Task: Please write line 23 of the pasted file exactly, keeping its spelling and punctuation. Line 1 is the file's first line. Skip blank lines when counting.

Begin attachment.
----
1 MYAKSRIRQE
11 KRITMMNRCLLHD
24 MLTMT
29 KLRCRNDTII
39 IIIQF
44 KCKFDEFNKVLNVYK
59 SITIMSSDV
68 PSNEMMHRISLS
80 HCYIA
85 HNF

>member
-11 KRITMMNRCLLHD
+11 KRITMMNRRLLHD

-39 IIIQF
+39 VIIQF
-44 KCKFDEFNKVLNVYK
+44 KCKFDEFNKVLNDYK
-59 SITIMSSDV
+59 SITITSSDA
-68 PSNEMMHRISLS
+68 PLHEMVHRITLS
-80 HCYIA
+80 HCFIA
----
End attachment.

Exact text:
+80 HCFIA